Thursday 23 March 2017

Addiction: A Philosophical Perspective

Today's post is by Candice Shelby on her new book Addiction: A Philosophical Perspective. Candice Shelby is Professor of Philosophy at the University of Colorado Denver. She has published in the history of philosophy, philosophy of psychology, metaphysics, epistemology, and philosophy of addiction. She regularly speaks around the U.S. and Europe on the complex problem of addiction, and has recently completed a month teaching on the topic in Beijing, China.

In my new book I argue that most analyses of addiction get off on the wrong foot from the start, by assuming a simple linear cause-and-effect understanding the world. Very little about human beings can be understood in such a straightforward way, and certainly nothing having to do with mind or experience. Like other human phenomena, including mind itself, I believe that addiction is an emergent property of a complex dynamic system. It is better understood as a process than as a disease, a moral problem, or simply an ongoing set of utility evaluations.

Addiction is a process that emerges in some human beings as a function of genetic and epigenetic factors influencing the development of a particular mind/body within a complex, interactive, and specific physical and social milieu. We can speak in an informed way of addiction at the level of neurological structure and function, but we cannot reduce it to just that. We can speak of the family’s influence on one’s vulnerability to addiction, both psychologically and socioeconomically, which is also a viable and autonomous level of analysis, but we cannot assume that such a discussion will encompass all that is involved in addiction. 

We can even speak of addiction in terms of the world of meaning that an individual constructs as her brain develops and she makes sense of the objects, people, events, and feelings that she experiences. That is, we can describe how and why an addicted person’s world is truly different from that experienced by her non-addicted counterparts. We can even analyze addiction in terms of the social systems in which it arises, for addiction does not exist everywhere that humans do, and it is increasing at terrifying levels in some places.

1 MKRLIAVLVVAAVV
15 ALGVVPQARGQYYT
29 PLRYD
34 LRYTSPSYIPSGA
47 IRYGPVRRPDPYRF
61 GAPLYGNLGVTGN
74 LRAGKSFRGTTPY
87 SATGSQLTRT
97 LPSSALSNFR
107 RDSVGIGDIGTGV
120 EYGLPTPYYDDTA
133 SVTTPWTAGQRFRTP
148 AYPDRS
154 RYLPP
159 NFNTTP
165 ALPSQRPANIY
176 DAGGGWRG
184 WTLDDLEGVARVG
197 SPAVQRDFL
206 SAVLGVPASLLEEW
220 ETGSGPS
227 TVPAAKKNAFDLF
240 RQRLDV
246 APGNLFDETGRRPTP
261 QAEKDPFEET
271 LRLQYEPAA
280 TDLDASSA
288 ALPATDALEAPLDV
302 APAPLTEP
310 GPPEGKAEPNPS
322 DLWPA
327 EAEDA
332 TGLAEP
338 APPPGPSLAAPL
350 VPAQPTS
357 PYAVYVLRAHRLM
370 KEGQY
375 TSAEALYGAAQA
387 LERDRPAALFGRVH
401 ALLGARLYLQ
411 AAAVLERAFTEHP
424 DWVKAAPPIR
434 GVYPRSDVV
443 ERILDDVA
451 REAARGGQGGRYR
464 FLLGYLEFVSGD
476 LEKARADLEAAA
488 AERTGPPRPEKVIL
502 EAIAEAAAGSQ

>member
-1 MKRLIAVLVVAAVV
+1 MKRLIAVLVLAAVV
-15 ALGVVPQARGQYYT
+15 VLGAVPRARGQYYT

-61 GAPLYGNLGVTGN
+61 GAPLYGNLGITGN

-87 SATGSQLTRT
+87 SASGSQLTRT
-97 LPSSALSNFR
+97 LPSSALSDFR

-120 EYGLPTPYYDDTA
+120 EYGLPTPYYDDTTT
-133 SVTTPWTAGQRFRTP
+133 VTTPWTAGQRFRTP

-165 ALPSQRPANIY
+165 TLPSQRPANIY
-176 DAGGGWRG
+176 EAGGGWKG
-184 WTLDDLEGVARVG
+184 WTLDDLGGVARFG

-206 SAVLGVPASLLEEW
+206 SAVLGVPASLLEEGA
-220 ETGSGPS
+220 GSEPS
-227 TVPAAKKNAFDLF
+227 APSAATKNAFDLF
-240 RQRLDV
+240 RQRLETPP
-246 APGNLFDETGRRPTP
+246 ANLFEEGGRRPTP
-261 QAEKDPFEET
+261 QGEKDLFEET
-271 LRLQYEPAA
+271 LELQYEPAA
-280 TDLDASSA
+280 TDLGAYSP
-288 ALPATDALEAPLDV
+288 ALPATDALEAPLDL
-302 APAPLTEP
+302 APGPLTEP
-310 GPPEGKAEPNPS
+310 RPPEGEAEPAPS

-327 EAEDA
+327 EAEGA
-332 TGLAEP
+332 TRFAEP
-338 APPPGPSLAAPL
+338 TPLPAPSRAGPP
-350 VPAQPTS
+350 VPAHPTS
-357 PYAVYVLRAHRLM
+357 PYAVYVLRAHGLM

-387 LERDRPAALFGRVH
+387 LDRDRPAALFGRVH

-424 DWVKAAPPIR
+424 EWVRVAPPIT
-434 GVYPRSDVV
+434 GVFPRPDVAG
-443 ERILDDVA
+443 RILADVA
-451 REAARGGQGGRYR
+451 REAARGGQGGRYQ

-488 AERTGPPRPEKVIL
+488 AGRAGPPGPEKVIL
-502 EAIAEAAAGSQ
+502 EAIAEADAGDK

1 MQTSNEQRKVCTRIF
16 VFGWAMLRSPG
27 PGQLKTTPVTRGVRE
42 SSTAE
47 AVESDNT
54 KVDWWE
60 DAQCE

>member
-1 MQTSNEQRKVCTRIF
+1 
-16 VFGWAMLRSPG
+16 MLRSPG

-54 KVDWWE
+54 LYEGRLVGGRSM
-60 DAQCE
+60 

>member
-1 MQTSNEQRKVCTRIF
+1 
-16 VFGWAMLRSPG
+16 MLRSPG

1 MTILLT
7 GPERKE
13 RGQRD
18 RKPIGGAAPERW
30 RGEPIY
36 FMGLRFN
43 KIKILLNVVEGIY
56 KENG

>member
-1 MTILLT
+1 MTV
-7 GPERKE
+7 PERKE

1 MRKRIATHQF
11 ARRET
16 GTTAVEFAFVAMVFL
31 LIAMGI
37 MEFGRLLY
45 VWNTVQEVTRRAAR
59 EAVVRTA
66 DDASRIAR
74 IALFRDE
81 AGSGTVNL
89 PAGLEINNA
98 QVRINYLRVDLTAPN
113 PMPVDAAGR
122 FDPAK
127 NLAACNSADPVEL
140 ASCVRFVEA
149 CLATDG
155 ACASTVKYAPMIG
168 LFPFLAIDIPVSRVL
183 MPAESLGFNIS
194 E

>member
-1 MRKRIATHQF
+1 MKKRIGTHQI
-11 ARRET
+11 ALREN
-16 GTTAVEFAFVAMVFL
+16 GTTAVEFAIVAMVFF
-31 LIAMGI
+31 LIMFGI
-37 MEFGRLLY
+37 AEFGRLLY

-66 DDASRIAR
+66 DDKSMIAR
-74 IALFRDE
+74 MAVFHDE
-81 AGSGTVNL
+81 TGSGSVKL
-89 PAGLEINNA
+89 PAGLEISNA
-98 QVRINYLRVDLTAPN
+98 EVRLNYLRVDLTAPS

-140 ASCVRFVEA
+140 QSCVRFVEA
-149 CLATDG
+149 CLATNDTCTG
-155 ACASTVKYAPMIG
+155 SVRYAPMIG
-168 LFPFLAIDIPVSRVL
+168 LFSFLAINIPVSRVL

None of these levels of analysis, however, will on its own satisfactorily characterize the whole of the addictive phenomenon. That means, not, as one might expect, that there is no hope, that the problem is too hard for us to solve. Quite the opposite, because of a characteristic feature of all complex dynamic systems, “lever points,” which are places within such systems where a small intervention can cause large predictable changes in the overall dynamic of the system, there are many ways in which we can affect addictive disorders and improve lives. There is much hope for progression beyond addictive patterns, and many ways to effect it.

Addiction: A Philosophical Perspective is published by Palgrave MacMillan.

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